By Maria Martinez

 

Private-sector job growth in the U.S. gained pace in September, beating forecasts and showing the resilience of the labor market despite slowing economic growth and increasing recession fears.

Employment in the nonfarm private sector rose by 208,000 in September from 185,000 in August, data from the ADP National Employment Report showed Wednesday.

Economists polled by The Wall Street Journal expected the ADP reading to come in at an increase of 200,000.

"While job growth is stable, it remains below the recent three-month average," the report said.

The ADP estimate is based on aggregated payroll data of more than 25 million U.S. workers and is independent from the Labor Department official data. The report's methodology has been upgraded and developed with the Stanford Digital Economy Lab, and includes new data on wages. Before the change in methodology, the ADP series could diverge considerably from the Labor Department's data.

"We are continuing to see steady job gains," said Nela Richardson, chief economist at ADP.

Gains in employment focused in medium-sized businesses, which added 90,000 jobs. Small and large businesses also created jobs, but less so than their medium peers, with 58,000 and 60,000 new payrolls, respectively.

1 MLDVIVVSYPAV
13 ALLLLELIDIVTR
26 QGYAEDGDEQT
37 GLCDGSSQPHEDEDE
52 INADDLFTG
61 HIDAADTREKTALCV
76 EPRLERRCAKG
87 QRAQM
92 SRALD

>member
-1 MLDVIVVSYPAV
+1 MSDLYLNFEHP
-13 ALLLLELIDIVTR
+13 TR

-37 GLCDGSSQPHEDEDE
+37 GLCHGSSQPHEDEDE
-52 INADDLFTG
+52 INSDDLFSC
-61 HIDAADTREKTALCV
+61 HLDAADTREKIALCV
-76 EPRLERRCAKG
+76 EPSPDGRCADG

By sector, services providers added 237,000 jobs, and 147,000 of them were created in trade, transportation and utilities, the data showed.

The goods-producing industry lost 29,000 jobs, of which 16,000 were in natural resources and mining and 13,000 were lost in manufacturing, according to the data.

The report included new pay data, which is based on the salaries of almost 10 million individual employees over a 12-month period.

Annual pay was up 7.8% in September, ADP said. "While job stayers saw a pay increase, annual pay growth for job changers in September is down from August," Ms. Richardson said.

The U.S. Department of Labor is expected to release its September employment report on Friday. Economists polled by The Wall Street Journal are expecting it to show nonfarm payrolls up by 275,000, while the unemployment rate is seen remaining at 3.7%.

 

Write to Maria Martinez at maria.martinez@wsj.com

 

(END) Dow Jones Newswires

October 05, 2022 08:59 ET (12:59 GMT)

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